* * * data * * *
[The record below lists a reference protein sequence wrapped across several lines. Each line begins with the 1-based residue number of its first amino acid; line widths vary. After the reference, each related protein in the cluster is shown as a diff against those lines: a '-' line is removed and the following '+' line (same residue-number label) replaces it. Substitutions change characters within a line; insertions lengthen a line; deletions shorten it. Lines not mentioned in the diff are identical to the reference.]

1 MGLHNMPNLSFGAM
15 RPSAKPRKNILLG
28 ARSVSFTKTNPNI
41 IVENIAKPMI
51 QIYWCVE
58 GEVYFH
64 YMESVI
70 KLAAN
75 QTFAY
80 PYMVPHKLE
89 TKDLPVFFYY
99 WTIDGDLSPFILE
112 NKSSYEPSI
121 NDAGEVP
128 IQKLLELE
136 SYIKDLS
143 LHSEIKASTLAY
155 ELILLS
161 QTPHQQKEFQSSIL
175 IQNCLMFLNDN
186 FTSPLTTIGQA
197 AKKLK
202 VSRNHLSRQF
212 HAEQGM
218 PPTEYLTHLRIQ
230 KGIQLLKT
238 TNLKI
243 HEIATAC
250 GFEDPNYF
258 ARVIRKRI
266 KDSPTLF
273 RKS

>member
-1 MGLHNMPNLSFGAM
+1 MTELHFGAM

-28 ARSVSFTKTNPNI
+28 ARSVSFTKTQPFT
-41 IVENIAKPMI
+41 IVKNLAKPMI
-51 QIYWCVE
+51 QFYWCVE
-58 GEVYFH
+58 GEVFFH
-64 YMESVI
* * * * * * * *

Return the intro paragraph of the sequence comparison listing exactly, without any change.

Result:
[The record below lists a reference protein sequence wrapped across several lines. Each line begins with the 1-based residue number of its first amino acid; line widths vary. After the reference, each related protein in the cluster is shown as a diff against those lines: a '-' line is removed and the following '+' line (same residue-number label) replaces it. Substitutions change characters within a line; insertions lengthen a line; deletions shorten it. Lines not mentioned in the diff are identical to the reference.]